Asian Hero Steps Up to Save Crumbling White Neighborhood

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Status: Finished  |  Genre: Humor  |  House: Booksie Classic
Karen Wu, the story's hero, tells the tale of how she discovered the true secret to saving white people from themselves.

Submitted: June 08, 2016

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Submitted: June 08, 2016

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Karen Wu, 27, is a neurosurgeon living in the Washington D.C. suburbs. She lives a comfortable life: small mansion in a gated community, three cars, two kids, her attorney husband, and a Pomeranian that dons pink bows in its hair. Recently, however, Karen found her true calling in life- helping white people who didn’t make nearly as much money as her.

“It’s just so sad,” Wu told reporters. “You turn on the news and see these white people bragging about their marketing degrees from these third-tier colleges, talking about how they had to work to where they got. I think some of them only know how to speak English.”

Wu had to pause for a minute because she was getting too emotional thinking about the turmoil some of these white people must suffer on a daily basis. “They get C- grade point averages, and they’re so proud. I don’t think anyone has ever told them how pitiful they truly are. They say things like they were bored and too smart for school, so that’s why they stopped trying. Did you know they’re under the impression that studying from textbooks handed out by public schools is enough to actually teach them how to think? Their parents don’t even buy them supplemental textbooks. And they never study or try at things for longer than five minutes, yet they talk incessantly about self-esteem. Can you imagine?”

But Karen’s true compassion shines through where other successful Asian people just shrug their shoulders and continue on doing significantly better than white people. “I mean,” she says, “I really do think they mean well. It makes me think- it must be the environment they’re in. Where are their fathers? Perhaps out working all the time, drinking with the boys, or watching the game all weekend.”

But she recouped her forces, and finished with a powerful thought: “But it isn’t about helping white people. I’m not a hero- really, I’m not! I don’t want to work for white people, I want to work with them. So I thought to myself- how do I manage to get down on their level enough that I could make them feel proud of themselves?”

Karen’s face brightened up at this point. “And then, I realized. I did hours upon hours of research on looking up things white people really seem to enjoy, and I discovered it- bake sales!”

“It’s perfect, really,” she continues. “It’s not threatening- if you let small white children make their own baked goods, you’re really empowering those families, you know? Especially if they get to make lemonade,” she adds with a chuckle. “White people quite enjoy loading up water with sugar unnecessarily. They’re so happy when they drink it! Besides, there’s nothing more inspiring than looking at a little white child, with their muddled grey eyes and really, really pale skin, clutching a cupcake and smiling so earnestly- that is the true essence of hope. I look at those pale little things with weird overalls and think, ‘That one- that one is going to make it’”.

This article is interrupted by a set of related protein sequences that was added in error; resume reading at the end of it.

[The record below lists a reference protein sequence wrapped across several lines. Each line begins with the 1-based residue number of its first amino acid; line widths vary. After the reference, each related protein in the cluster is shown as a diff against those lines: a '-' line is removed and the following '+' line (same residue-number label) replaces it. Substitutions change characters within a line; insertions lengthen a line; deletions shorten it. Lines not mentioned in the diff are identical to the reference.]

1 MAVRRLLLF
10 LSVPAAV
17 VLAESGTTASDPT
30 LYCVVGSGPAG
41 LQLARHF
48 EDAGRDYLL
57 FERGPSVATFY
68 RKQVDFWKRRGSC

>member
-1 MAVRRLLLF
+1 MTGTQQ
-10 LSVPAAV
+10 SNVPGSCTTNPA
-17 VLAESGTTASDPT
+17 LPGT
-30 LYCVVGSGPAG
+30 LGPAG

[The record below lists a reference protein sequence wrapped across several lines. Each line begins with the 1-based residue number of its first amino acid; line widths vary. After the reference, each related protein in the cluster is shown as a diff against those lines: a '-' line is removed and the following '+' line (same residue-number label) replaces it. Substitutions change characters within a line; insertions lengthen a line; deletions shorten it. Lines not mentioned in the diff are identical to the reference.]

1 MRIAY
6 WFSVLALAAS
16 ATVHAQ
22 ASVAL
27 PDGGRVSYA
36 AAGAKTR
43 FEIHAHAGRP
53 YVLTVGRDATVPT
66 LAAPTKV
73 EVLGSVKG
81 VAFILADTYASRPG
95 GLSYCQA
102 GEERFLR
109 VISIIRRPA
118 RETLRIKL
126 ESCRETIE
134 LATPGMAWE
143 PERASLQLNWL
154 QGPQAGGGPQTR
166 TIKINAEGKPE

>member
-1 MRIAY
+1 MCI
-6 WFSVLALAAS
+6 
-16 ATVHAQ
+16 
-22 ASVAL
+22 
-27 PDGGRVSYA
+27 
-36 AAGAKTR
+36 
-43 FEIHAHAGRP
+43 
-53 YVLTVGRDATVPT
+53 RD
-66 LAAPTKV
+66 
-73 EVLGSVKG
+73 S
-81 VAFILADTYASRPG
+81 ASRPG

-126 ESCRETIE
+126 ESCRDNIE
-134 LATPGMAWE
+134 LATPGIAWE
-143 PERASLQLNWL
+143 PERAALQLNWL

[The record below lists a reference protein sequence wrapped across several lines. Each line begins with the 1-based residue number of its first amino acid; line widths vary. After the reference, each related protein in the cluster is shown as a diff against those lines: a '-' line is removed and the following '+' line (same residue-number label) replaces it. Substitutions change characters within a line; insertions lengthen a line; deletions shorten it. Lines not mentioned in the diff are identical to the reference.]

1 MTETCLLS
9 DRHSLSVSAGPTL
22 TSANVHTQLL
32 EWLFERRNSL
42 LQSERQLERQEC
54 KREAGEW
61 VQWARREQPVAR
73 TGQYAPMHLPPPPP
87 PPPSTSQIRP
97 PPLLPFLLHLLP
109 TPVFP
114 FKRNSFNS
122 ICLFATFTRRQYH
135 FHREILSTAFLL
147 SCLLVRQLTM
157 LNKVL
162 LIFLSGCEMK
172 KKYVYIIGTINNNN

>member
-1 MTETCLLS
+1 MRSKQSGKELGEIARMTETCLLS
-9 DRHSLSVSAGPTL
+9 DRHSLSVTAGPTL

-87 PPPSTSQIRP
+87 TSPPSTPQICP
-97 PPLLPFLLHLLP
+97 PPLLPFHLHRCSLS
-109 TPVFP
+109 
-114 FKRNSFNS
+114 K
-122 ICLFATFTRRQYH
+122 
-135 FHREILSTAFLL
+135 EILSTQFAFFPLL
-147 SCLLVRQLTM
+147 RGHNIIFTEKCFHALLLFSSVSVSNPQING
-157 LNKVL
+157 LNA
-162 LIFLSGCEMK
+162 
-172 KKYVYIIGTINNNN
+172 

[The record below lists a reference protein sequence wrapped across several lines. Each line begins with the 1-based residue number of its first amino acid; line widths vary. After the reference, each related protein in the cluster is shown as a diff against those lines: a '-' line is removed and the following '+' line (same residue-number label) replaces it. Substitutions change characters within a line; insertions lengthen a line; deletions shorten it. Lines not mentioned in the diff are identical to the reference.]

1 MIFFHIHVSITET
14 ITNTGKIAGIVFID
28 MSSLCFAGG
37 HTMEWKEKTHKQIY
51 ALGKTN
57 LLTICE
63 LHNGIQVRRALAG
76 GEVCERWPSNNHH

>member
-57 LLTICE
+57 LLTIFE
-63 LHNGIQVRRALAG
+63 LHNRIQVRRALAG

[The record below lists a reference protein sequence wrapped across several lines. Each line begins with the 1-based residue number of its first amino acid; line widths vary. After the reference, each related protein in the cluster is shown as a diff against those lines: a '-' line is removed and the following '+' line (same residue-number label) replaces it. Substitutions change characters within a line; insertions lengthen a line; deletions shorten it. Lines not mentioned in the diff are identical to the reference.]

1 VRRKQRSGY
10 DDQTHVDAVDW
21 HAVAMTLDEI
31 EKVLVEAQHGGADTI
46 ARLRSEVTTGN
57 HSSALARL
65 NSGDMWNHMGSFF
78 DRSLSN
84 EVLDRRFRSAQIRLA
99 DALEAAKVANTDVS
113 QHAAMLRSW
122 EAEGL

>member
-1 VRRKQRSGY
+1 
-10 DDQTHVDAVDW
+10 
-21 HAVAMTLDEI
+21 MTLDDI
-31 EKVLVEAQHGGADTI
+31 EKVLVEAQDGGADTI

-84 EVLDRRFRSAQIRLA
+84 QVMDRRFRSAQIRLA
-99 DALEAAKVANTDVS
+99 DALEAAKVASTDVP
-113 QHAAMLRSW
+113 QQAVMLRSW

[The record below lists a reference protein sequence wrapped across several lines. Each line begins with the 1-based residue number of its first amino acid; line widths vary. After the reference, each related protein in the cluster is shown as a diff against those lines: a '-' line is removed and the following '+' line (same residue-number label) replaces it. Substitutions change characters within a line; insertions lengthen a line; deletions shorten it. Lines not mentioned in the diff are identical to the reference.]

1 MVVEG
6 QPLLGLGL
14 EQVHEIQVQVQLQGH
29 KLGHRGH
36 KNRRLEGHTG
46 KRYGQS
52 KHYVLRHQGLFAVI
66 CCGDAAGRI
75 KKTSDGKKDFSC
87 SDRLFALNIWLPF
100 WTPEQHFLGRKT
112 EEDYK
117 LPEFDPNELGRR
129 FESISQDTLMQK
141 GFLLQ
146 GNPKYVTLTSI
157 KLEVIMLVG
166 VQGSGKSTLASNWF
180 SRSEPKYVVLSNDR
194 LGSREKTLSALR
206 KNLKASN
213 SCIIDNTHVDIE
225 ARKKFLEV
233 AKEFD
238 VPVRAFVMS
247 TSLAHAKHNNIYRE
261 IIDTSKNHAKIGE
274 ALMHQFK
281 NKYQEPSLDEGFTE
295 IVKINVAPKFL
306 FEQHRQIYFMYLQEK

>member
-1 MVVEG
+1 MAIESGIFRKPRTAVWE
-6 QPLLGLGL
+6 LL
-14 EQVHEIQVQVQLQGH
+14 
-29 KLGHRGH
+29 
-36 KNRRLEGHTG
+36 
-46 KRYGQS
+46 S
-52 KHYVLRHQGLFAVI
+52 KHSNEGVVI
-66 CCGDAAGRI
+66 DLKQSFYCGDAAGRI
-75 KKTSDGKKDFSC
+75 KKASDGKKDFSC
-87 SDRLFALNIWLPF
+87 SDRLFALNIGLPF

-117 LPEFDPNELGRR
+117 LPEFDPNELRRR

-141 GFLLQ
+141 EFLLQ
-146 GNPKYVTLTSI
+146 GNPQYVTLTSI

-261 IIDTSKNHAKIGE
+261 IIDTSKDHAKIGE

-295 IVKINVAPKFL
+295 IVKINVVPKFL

Ever since then, Karen Wu has been leading the fight to set up bake sales all over white communities. “I want to start out near home, maybe go to one of those western counties in Maryland. But, you know, they’re just so uneducated and white, I really need to become one with them to see just why they’re so pitiful and odd.”

That is when Karen whips out a pair of yoga pants and bright pink flip flops. “When you’re experiencing another culture, you really need to blend in with the environment. I didn’t want them to realize I own Vera Wang, and I don’t have the heart to tell them they have been pronouncing ‘Wang’ incorrectly this entire time. So I bought these discount yoga pants and tacky-colored flip flops designed for twelve-year-olds. And I’ve started wearing messy buns- it’s like a normal hairstyle, like something you or I would wear, but it looks like crap. Girls with frizzy, yellow, spaghetti hair love styling their hair specifically to look like crap. I don’t understand why they take time to look like this, when it’s no different from how they drunkenly roll out of bed on a Saturday morning anyways, but who am I to judge? Besides, I figure dressing like those people will make them feel so happy! I think that extra effort, combined with bake sales, will really help rejuvenate their local economies and liven up their culture a bit.”

Karen takes a deep breath, satisfied with all her insightful comments about why white people suck. “You turn on the news and see everyone calling them ‘douche bags’ and making fun of their comb-overs and ugly shoes. But you know what? When I look at a poor white person who only makes $55,000 a year or so, I don’t see a ‘douche bag’- I see a diamond in the rough. I think they have it in them to become their own heroes. It all just starts with one bake sale.”


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